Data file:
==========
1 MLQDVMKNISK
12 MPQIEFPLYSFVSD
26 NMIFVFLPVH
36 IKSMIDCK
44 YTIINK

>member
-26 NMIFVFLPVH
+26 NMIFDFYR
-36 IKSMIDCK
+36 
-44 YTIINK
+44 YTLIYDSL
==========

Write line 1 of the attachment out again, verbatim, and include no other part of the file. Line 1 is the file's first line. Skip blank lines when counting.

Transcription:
1 MLQDVMKNISK